A closer look at LSN’s financial statements for 2009/10 revealed that despite a decline in the income from the previous year, the charity had highs hopes for improvement in the proceeding year.

The report says a “new financial strategy in 2009” resulted in four key points which “will generate a significant increase in income” in 2010/11.

Those included the acquisition of three businesses at a cost to LSN of £8.87 million, a merger in July 2010 with National Extension College, the joint management of Reading College from August 2010 and also the establishment of a Shared Service programme for colleges.

These hopes caused LSN to aspire to reach an income of £50 million for 2010/11, which it planned to grow year-on-year, according to the report.

The same report also revealed the £8.87 million investment cost of the three businesses LSN acquired – FE Associates, Learning Resources International and Connections Oxford – also included £7.46 million in “goodwill”.

This would be the amount of money by which LSN paid above the net tangible assets of the three companies.

It appears there is a good deal of interest in a number of LSN’s activities and we are hopeful they will be able to continue under different ownership.”

LSN employs 117 staff over five locations – with 48 at its London base. A further 14 work at offices in Oxford, 16 in Olney, 26 in Cambridge and 13 in Belfast.

They work at five separate businesses: Technology for Learning, National Extension College (NEC), Education, Skills and Research, Development Services, Learning and Skills Development Agency (Northern Ireland) and Learning and Skills Network.

For the staff, PwC say it is “business as usual” as they look for buyers for the “successful businesses” within the charity’s structure.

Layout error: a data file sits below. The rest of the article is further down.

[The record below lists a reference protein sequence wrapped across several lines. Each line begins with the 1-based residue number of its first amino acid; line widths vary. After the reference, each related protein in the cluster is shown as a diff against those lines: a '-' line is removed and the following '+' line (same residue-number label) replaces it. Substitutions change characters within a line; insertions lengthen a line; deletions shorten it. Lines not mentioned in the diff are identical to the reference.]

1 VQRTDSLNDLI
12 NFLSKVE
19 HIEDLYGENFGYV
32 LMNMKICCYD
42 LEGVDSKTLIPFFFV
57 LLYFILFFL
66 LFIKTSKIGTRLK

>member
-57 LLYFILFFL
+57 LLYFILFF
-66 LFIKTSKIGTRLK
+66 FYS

Mr Hurst said: “Our immediate priority is to seek buyers to enable their long term survival, preserve jobs and continue supporting customers and students. We would encourage any interested parties to contact us as a matter of urgency.”

Although unusual to see a charity in this kind of financial situation, Mr Oakley-Smith, the director and head of charity advisory at PwC, said it is becoming more and more common.

He said: “There has been an increase in the number of financially distressed charities approaching us for advice and assistance in recent weeks and months as the Spending Review begins to impact the charities reliant on government support.”

However, Mr Oakley-Smith is confident of finding a buyer for LSN.

He added:  “LSN has more than 25 years of experience of high quality delivery in the education sector.

“It is an organisation which has excellent relationships across all levels within the sector, previously working to deliver large scale projects and innovative solutions for clients including UK government and its agencies, FE institutions and large private sector clients.

“It appears there is a good deal of interest in a number of LSN’s activities and we are hopeful they will be able to continue under different ownership.”